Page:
Monday January 13,2014 : PLENTY OF U.S. ONLINE GAMBLING POLITICAL ACTION AHEAD, SAYS ANALYST.
Eleven more US states could legalise online gambling over the next two years.
Pennsylvania's Tribune Live newspaper reported over the weekend that Pennsylvania, West Virginia and nine other US states could approve online gambling this year or next, according to gambling consultant and analyst Fred Gushin, managing director and founder of the well-respected Spectrum Gaming Group.
Speaking last week at a webinar presented by LexisNexis and Spectrum, Gushin said:
“There's intense competition in that part of the country. It's something that will be considered not only by Pennsylvania but by all the other states that have gaming because they ultimately can't afford not to.”
He went on to predict that if online gambling is successful in Nevada, New Jersey and Delaware, other states will “jump into this bandwagon as fast as they can."
Gushin predicted that several states will sign compacts agreeing to share customers across state lines, because Nevada and Delaware have relatively small populations, which can limit the range of games offered.
Pennsylvania and other states with large populations would be attractive members of such compacts, but states will have to agree on licensing standards, he said.
Other issues for online gambling identified by Gushin included:
* “Know your customer” or KYC: It is essential to set up a rigorous registration process to ensure that each player identity is unique, verified and of legal age.
* Fraud prevention: Establishing safeguards against money-laundering, chip dumping and collusion between players is also critical.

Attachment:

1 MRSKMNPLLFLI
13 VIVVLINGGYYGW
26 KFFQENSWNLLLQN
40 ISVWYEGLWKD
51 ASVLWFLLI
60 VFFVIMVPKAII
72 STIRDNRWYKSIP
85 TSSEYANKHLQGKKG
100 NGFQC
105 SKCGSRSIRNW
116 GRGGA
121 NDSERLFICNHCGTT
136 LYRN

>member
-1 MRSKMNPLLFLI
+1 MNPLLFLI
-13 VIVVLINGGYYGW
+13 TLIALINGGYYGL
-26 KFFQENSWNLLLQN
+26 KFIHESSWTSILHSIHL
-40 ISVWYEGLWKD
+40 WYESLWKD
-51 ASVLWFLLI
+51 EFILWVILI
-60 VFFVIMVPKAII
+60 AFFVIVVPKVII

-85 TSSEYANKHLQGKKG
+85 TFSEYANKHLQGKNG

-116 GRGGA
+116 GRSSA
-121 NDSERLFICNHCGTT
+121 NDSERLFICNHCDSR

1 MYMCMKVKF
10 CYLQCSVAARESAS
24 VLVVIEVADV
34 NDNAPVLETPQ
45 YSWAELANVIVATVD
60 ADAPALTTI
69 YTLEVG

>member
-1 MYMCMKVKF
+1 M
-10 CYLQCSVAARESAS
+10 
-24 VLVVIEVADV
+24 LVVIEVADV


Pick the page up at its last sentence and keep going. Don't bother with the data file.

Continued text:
* Barring problem gamblers: this is an extremely sensitive political and social issue, as is the exclusion of under-age gamblers, and demands the closest possible attention by online gambling operators and regulators.
States will have different mechanisms for regulating online gambling, Gushin opined, noting that for many the answer would lie in existing state lottery management structures or state gaming commissions.
“Regulators have to keep pace with technology,” Gushin says. “That's been a problem in the past, but Internet gaming forces the issue.”
Asked for comment, Bill Thomas, executive director for the Pennsylvania House Gaming Committee under minority chairman Rep. Rosita Youngblood, said a study of gambling in the eastern state, including the potential impact of Internet wagering, is due for presentation to the state Legislature by May.
And he said a bill proposed last year by Rep. Tina Davis, could be the blueprint for online gambling in Pennsylvania.
Tribune-Review editor Mark Gruetze, who is a recreational gambler, says New Jersey, where all forms of casino gambling became available online in November, already has approved 148,000 gambler accounts.